In Havana, K-pop makes a difference

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In Havana, K-pop makes a difference

I visited Cuba to cover the official opening on Aug. 13 of the U.S. Embassy there. It was sizzling in Havana, and I was extremely tired. So I went to a convenience store to buy a bottle of Red Bull for a caffeine rush. I don’t speak Spanish, so I didn’t understand when the cashier told me the price. As I opened my wallet, the young Cuban told me in Korean that three cans of Red Bull were 7.2 convertible pesos ($7.20). I felt a bit confused as I got the receipt and left the store.

The previous day, I had visited a DVD store in downtown Havana to collect stories about Hallyu, or the Korean Wave, in Cuba, making no prior arrangements with the store. A local Korean had recommended the store, but he didn’t have any connection to the store owner. As I entered the shop, I was a bit disappointed to see the shelves filled with Hollywood flicks. However, it turned out that Korean dramas and movies were conspicuously displayed at the front, and the Hollywood movies moved inside.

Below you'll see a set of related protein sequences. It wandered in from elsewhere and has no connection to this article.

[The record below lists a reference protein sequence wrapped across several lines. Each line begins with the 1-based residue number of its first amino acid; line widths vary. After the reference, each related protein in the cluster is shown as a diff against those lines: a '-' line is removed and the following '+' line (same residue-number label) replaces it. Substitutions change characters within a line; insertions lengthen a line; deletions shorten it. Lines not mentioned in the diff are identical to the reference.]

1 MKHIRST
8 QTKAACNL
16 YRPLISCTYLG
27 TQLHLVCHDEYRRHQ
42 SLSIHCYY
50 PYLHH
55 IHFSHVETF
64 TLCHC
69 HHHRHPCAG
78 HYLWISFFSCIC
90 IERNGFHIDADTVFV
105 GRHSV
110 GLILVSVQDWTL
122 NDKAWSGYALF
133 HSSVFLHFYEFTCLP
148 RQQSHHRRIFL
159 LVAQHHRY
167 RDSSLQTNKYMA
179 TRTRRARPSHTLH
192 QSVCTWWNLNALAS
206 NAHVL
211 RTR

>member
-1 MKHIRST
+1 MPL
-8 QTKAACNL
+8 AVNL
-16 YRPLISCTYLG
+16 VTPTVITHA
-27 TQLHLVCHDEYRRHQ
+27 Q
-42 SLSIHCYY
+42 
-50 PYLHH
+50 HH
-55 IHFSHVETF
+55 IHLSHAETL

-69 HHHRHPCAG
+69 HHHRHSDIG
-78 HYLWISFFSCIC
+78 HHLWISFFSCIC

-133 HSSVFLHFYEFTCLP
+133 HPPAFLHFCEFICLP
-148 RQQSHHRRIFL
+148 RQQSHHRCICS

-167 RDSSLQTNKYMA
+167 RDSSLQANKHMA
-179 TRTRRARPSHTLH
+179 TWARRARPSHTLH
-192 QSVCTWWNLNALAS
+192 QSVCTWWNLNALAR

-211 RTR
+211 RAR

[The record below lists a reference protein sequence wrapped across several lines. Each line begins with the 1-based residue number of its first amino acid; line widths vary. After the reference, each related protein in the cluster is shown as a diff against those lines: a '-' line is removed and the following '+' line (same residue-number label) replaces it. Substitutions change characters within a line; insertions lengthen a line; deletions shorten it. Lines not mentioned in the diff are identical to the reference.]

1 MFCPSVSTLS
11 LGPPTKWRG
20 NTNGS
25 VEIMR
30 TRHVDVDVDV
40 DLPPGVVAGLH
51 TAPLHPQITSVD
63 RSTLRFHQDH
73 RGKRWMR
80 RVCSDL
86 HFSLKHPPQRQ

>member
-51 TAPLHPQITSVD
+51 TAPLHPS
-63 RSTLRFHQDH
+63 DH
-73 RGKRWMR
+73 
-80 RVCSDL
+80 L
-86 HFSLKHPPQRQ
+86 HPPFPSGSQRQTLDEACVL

“Korean dramas sell more than Hollywood movies,” the owner said. “You can ask other shops, and they will tell you the same.”

In the afternoon, I went to what is known as a Korean Wave club, a small office next to the U.S. Embassy. The walls were covered with photos of Korean pop stars that even I don’t know. A young Cuban woman at the office told me the names of Korean entertainers popular in Cuba, and frankly, I wasn’t familiar with them.

Two days before leaving Havana, I went to the North Korean Embassy. It was desolate, and photos of Kim Il Sung signing the cease-fire agreement decades ago were displayed on the wall.

How is Cuba, which successfully restored relations with the United States, different from North Korea, which maintains a confrontational state? Tourism is an important asset for Cuba, but not North Korea. Nuclear possession also puts the two countries in different situations. But to us, the Korean Wave makes a big difference. Cubans enjoy Korean pop culture, but in North Korea, it can ruin a family. As long as North Korea considers Korean pop culture a threat to its system, inter-Korean relations will be risky. It may again threaten to blow up our loudspeakers at the border and declare a quasi-state of war. As I left Havana, I wondered when Pyongyang might change.

The author is the Washington correspondent
for the JoongAng Ilbo.

JoongAng Ilbo, Aug. 25, Page 30

by CHAE BYUNG-GUN



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